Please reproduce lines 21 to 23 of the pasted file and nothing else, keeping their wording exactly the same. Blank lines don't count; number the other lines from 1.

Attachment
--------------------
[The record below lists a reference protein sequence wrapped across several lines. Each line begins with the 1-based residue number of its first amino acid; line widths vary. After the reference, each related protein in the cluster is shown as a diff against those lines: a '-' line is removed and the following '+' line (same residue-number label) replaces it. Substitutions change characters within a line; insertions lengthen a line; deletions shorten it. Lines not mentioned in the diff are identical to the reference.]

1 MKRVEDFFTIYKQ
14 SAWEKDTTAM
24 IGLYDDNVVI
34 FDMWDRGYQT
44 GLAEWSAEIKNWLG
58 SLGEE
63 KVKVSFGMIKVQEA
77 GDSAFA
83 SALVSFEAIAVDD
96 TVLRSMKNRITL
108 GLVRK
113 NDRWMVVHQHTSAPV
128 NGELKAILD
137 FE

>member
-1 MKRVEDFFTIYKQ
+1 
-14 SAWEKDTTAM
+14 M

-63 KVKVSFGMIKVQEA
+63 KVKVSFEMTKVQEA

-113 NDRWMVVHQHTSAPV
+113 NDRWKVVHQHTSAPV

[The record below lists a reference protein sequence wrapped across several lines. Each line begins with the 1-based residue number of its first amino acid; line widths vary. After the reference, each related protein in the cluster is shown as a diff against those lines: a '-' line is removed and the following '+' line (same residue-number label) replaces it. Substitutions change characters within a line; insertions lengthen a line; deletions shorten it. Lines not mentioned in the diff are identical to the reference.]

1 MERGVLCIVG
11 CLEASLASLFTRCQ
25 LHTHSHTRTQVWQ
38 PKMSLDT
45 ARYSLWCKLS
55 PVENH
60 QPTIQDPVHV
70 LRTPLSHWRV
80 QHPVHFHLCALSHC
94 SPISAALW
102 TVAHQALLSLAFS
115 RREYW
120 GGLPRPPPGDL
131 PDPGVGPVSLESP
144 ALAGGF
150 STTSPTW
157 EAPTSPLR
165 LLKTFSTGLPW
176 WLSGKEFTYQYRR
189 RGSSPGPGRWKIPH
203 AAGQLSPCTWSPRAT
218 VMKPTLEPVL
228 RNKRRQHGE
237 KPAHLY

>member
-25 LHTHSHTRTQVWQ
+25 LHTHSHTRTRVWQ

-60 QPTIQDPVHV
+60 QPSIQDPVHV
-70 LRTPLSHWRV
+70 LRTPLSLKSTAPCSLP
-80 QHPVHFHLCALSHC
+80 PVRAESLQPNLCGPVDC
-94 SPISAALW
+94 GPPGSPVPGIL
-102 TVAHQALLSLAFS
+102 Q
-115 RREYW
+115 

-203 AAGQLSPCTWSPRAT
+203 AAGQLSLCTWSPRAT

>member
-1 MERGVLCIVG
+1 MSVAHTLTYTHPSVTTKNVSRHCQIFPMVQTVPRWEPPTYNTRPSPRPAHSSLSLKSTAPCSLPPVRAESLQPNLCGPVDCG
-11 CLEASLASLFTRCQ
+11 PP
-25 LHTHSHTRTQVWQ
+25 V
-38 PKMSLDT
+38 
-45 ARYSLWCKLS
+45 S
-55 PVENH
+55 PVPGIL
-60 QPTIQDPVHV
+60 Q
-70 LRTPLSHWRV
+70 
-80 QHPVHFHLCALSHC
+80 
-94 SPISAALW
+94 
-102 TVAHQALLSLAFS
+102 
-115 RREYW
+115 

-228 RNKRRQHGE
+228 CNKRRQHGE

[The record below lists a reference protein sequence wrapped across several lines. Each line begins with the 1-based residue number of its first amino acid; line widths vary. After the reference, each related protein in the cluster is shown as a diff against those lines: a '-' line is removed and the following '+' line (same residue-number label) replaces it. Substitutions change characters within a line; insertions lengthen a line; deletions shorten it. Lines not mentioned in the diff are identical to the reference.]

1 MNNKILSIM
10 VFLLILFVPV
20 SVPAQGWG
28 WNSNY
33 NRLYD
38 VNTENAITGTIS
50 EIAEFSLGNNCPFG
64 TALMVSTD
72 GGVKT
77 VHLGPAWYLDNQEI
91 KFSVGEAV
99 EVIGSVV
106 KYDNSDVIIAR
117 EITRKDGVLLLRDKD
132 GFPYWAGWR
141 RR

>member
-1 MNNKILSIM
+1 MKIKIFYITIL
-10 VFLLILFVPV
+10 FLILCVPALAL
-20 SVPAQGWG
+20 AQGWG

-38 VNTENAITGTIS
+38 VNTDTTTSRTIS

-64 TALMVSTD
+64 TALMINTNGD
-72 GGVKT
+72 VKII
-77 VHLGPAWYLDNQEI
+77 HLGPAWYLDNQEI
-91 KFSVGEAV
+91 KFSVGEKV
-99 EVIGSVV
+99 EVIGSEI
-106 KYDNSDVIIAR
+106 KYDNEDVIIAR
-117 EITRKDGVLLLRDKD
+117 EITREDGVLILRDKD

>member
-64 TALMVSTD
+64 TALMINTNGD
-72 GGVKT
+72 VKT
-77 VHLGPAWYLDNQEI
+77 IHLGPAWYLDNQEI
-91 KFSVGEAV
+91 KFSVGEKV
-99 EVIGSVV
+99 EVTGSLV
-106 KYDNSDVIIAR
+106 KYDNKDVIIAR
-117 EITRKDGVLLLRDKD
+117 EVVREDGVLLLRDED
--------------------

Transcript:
-63 KVKVSFGMIKVQEA
+63 KVKVSFEMTKVQEA

-113 NDRWMVVHQHTSAPV